Country of Origin:
United States of America/Brazil
The M1 helmet was developed by the US military through the 1930s to replace the M1917 pattern helmets that had served as the Doughboy's brain bucket through the Great War. Utilizing some inspiration from the globular German Stalhelm designs, the protruded brim of the British brodie styled M1917s, and an American football helmet, the M1 would be quickly approved in the summer of 1941. The final design proved to be extremely effective during testing when helmet examples withstood point blank .45ACP rounds, and mass production commenced almost immediately. The timing proved fortunate as America was thrust into the Second World War, and the antiquated M1917 remained in circulation during the first American combat engagements of the Pacific War. The helmet, designated as the "M1 Helmet, Steel" with it's removable detachable suspension liner and iconic profile, would remain the standard helmet for US soldiers until 1985.
We came into a small lot of these individually unique M1 Helmets, with components jointly manufactured in the United States and Brazil in the Second World War, and immediate post-war period. Brazil was the only independent South American country to have contributed a significant fighting force to the Allied cause during the Second World War. The 25,000 strong Brazilian Expeditionary Force arrived in Italy in September 1944, where it was quickly trained and equipped by American forces already in theatre. Among the equipment these troops received, would be these US produced M1 Helmet.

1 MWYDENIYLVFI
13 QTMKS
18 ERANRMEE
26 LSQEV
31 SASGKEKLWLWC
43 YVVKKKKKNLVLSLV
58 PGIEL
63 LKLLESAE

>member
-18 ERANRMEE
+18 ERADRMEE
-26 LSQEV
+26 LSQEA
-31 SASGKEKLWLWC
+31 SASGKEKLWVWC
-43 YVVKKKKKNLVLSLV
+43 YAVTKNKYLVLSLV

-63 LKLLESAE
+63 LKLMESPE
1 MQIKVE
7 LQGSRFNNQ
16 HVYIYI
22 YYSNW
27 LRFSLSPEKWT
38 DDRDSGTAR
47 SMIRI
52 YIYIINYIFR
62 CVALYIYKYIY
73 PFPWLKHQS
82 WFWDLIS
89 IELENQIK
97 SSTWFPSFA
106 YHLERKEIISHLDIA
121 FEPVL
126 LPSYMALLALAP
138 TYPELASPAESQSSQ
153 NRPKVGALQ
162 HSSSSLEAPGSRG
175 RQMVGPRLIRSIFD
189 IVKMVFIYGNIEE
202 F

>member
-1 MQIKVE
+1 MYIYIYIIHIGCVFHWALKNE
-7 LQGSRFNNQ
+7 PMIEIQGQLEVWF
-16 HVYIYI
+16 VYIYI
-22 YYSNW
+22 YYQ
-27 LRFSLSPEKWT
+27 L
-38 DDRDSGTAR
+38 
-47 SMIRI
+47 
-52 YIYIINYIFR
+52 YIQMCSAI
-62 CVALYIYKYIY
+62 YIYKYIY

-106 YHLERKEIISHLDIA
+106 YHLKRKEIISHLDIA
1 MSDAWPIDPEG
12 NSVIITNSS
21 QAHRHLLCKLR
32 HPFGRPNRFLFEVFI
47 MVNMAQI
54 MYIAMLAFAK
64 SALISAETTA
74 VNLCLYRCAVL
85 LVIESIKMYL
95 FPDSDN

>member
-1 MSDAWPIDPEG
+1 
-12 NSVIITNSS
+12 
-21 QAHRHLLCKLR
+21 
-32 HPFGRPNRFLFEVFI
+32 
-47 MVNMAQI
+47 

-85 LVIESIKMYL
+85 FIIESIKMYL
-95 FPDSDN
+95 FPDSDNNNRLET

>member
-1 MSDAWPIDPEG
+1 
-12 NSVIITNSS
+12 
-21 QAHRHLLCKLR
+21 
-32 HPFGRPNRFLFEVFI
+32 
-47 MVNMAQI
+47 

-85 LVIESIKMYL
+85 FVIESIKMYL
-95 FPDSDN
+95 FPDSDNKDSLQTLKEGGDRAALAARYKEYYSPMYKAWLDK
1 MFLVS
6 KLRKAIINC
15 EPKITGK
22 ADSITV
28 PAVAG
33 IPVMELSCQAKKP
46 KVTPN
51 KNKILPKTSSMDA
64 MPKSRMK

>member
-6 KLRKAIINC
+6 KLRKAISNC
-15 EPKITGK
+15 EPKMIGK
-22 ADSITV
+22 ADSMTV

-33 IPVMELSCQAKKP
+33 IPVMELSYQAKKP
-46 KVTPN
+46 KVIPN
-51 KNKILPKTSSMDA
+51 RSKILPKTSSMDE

It is likely that these helmets were the same ones donned by Brazilian troops along through the Gothic Line and Operation Grapeshot through 1944-45. Surplused by Brazilian government after being declared obsolete, these helmets have not seen the light of day for many decades. We managed to rescue a small lot of these helmets from further decay, each bearing individually unique features.
This specific helmet bears the following features:
- General Overview:
- Solid condition helmet, and almost certainly used by a medic due to the prominent white paint visible at the front of the helmet. The OD itself is extremely sharp on areas the smooth unpitted areas, and probably the sharpest out of our entire first batch. The liner itself is also complete in a Second World War configuration, with a pen marked name of a former owner. Awesome potential restoration potential and great collector's value overall.
- Steel Helmet:
- Large pitting splotches, but not hard chips along outter shell - OD painted areas are very crisp
- Prominent remanents of white paint at the front of the helmet, likely indicating the helmet was utilized by a combat medic of the Brazilian Expeditionary Force
- Front seam rim, with approximately 90% of OD paint still visible (possibly later pattern manganese steel rim due to some potential rust on paint chipped areas)
- Fixed chinstrap bales, welded onto the metal furniture of the helmet - likely an earlier pattern "fixed loop"
- Missing chinstrap
- Crisp brown-black texture still visible in wartime liner body
- Dark leather sweat band with the name "Jan Fernando(?)" penned within
- Small crack at the front of the liner, appears to be relatively minor
- Excellent condition suspension, nape and noseband, still very much serviceable
Please contact us at [email protected]
if you would like more information about these helmets! Additional information or photos may be available upon request for this product, due to the incredible rarity and uniqueness of each individual helmet.
All prices are in Canadian Dollars (CAD). We ship internationally!
Note: This product is in "Military Surplus Condition". Please refer to our Shipping and Returns Policy for details. The helmets are sold as is, bearing in mind they are likely 70+ years old at minimum. A light amount of cleaning and coating is applied with mineral oil prior to dispatch. These are historic helmets sold as a novelty, we do not recommend using something this old as a modern day brain bucket.